An increasing number of TED Talks, futuristic think pieces, and science fiction books portray artificial intelligence (AI) as the catalyst for people’s conversion from humans to godlike creatures capable of eternal life. They depict AI triggering the “singularity”— “super intelligences” that act, think, and feel as humans do, but with unimaginably greater abilities and capacity. Some visionaries worry that AI has the capacity to put most of humanity on a permanent vacation within the next 30 years. Elon Musk said, “I think we should be very careful about artificial intelligence. If I had to guess at what our biggest existential threat is, it’s probably that.”
It’s fair to say that concern around AI is growing. But the reality is that The Terminator is still science fiction, and as the saying goes, “it’s difficult to make predictions, especially about the future.” What we know today is that AI is rapidly becoming the new currency of business. Companies across all industries are adopting AI because the technology — machine learning, deep learning, computer vision, and natural language processing — offers a path to meet new customer expectations and drive productivity.
AI is facilitating those deeper, more proactive and personalized relationships at a scale previously deemed impossible. And, according to Salesforce Research, 52 percent of customers are likely to switch brands if they’re not receiving personalized communications.
As an example, three industry leaders are adopting AI in different ways, both with customers and their own workforces.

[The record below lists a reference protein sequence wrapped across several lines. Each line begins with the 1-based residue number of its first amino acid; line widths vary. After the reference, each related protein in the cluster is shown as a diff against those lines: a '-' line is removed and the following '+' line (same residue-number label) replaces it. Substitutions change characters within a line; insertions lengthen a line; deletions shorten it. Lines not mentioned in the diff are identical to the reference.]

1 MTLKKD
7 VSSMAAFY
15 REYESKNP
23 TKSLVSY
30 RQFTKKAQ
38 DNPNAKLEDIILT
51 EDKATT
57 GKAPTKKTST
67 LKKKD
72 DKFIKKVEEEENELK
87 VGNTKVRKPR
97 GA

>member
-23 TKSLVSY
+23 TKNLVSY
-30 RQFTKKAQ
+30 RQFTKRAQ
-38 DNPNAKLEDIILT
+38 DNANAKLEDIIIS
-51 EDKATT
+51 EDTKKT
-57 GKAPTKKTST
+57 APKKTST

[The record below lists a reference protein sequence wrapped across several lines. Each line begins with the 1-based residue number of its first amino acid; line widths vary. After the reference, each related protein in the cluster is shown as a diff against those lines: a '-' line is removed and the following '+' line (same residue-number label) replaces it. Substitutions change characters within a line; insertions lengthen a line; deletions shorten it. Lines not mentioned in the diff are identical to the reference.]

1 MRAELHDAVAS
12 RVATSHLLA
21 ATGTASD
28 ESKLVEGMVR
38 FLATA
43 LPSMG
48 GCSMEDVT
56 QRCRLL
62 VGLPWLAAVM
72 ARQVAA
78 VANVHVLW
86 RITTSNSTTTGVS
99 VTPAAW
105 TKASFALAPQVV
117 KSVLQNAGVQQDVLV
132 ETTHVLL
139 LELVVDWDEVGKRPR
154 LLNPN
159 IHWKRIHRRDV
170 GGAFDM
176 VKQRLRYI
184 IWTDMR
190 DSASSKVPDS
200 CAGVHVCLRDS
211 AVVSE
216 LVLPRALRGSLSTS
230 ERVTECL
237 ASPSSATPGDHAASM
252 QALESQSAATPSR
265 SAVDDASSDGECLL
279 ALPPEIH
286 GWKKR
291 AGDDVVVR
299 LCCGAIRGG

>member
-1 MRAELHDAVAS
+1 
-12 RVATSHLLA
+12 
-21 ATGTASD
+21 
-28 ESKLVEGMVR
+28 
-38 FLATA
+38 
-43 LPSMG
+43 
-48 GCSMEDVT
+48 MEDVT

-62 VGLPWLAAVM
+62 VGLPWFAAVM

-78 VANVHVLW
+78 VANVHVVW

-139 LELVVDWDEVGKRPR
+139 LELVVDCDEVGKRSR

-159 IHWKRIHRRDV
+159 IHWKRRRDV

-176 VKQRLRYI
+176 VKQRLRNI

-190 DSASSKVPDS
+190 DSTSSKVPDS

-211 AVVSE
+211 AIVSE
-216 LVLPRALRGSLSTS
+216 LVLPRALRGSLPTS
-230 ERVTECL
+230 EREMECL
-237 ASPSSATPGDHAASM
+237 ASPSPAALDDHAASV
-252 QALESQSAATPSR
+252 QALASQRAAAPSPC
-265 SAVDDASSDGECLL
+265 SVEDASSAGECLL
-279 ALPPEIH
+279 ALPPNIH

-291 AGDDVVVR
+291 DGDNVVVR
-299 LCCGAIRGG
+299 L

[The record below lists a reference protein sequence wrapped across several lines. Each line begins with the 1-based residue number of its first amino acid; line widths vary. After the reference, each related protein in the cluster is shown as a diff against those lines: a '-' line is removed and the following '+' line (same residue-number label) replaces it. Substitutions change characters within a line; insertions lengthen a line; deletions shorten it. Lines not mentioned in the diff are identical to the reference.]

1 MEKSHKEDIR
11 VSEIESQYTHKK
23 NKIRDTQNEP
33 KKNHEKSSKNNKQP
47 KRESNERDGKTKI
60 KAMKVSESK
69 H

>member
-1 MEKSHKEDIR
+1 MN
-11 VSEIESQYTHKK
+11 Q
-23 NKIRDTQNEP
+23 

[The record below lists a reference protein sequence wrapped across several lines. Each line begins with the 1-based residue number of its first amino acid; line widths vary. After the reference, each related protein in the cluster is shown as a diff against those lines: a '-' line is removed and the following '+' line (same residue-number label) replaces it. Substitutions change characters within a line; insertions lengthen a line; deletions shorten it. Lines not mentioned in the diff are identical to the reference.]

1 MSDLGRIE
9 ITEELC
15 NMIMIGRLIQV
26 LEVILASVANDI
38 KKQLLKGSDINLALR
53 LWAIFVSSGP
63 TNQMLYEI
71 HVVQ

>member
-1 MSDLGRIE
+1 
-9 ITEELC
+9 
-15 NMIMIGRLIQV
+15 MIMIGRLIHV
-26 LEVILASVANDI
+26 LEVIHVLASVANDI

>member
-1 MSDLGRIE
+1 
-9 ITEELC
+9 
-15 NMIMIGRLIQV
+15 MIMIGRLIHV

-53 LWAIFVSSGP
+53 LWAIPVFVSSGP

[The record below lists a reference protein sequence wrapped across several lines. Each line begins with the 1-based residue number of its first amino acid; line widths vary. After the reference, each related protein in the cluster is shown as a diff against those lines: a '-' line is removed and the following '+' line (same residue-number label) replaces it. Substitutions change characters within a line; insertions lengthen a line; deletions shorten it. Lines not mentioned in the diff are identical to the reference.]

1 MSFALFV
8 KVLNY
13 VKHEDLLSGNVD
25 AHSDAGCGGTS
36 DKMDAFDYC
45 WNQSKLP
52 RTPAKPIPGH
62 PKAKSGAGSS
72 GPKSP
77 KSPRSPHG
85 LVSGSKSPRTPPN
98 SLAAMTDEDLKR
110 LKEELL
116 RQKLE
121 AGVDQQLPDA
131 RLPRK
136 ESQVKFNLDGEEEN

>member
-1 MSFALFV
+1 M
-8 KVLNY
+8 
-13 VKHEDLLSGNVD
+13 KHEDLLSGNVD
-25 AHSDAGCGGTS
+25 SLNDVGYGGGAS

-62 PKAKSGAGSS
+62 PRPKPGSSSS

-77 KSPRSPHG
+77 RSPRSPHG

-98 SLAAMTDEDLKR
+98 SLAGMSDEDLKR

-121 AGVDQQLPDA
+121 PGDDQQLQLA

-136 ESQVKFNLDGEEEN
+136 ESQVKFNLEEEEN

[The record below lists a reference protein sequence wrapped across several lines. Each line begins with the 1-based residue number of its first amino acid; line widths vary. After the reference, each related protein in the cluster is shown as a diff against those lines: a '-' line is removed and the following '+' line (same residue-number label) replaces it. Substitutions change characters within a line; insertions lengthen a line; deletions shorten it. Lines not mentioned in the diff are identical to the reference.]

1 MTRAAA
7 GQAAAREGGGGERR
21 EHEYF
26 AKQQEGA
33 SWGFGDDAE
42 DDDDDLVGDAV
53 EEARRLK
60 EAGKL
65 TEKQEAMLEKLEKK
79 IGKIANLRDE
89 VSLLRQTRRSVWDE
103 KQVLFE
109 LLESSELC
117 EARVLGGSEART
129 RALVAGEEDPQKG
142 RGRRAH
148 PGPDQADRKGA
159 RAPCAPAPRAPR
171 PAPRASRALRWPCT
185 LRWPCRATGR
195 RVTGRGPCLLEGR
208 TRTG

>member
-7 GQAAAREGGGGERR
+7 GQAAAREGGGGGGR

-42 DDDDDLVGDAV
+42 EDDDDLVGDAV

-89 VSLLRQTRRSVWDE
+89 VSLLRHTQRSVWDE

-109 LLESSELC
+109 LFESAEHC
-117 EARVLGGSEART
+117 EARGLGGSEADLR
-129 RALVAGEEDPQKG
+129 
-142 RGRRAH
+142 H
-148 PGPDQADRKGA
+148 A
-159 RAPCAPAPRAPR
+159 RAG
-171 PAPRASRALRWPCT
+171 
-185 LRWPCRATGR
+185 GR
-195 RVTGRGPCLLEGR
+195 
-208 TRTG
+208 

Humana, a Fortune 100 health insurance giant, uses AI to augment its human customer service. The company’s customer service agents now get real-time, in-call messages alerting them if they’re talking too quickly, interrupting too frequently, or leaving too much dead air in their conversations. Humana is also able to identify customer conversations that seem likely to escalate — in advance — and ensure a supervisor is ready to take the call rather than exacerbate the situation by putting the customer on hold.
This deployment of AI led to a measurably better customer experience. Issue resolution on the first call increased by 6.3 percent, and those issues were resolved seven seconds quicker. Most notably, Net Promoter Score — a measure of a customer’s willingness to recommend a company — jumped by 28 percent.
Company leaders at furniture retailer Room & Board have long strived to deliver exceptional in-store experiences for their customers. Trained advisors work to understand customers and suggest products that match each customer’s preferences.
By leveraging AI, the company was able to bring this level of personalized service online. Using a combination of customer behavior data and predictive analytics, the Room & Board website now recommends purchases to customers automatically as they move through the purchase process. The change increased sales. Direct conversion from customers who were shown suggested products was 150 percent higher than from those who were not, and average order value was 16 percent higher.